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Green Hydrogen for Heating and its Impact on the Power System


With a relatively high energy density, hydrogen is attracting increasing attention in research, commercial and political spheres, specifically as a fuel for residential heating, which is proving to be a difficult sector to decarbonise in some circumstances. Hydrogen production is dependent on the power system so any scale use of hydrogen for residential heating will impact various aspects of the power system, including electricity prices and renewable generation curtailment (i.e. wind, solar). Using a linearised optimal power flow model and the power infrastructure on the island of Ireland this paper examines least cost optimal investment in electrolysers in the presence of Ireland's 70% renewable electricity target by 2030. The introduction of electrolysers in the power system leads to an increase in emissions from power generation, which is inconsistent with some definitions of green hydrogen. Electricity prices are marginally higher with electrolysers whereas the optimal location of electrolysers is driven by a combination of residential heating demand and potential surplus power supplies at electricity nodes.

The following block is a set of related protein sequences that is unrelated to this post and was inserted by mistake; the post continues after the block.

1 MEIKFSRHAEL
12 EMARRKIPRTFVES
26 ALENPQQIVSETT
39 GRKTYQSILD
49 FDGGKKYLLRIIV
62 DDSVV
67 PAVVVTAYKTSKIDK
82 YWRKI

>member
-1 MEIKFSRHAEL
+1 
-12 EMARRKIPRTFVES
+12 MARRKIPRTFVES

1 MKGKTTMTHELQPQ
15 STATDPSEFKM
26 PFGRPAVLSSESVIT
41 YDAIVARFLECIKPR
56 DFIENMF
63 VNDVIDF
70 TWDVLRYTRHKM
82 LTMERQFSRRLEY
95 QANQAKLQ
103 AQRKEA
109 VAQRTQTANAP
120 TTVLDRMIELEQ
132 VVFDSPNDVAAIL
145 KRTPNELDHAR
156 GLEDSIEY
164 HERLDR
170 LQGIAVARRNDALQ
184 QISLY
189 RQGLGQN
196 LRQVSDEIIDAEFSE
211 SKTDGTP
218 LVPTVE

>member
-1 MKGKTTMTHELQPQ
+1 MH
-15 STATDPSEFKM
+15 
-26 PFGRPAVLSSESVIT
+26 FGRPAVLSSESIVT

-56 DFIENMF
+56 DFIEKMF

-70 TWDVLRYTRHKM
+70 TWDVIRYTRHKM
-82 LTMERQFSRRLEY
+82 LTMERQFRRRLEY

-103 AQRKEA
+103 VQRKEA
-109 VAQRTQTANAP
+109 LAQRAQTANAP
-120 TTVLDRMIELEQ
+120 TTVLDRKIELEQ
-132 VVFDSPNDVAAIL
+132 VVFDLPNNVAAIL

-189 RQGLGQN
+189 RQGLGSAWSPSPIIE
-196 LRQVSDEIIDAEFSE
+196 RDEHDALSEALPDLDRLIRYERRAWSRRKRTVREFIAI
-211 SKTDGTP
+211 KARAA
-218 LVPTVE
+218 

Funding source: The authors acknowledge the funding and support provided by Science Foundation Ireland (SFI) under the SFI Strategic Partnership Programme (SFI/15/SPP/E3125), SFI MaREI Centre for Energy, Climate and Marine (MaREI - 12/RC/2303), and the ESRI's Energy Policy Research Centre.
Related subjects: Applications & Pathways
Countries: Ireland

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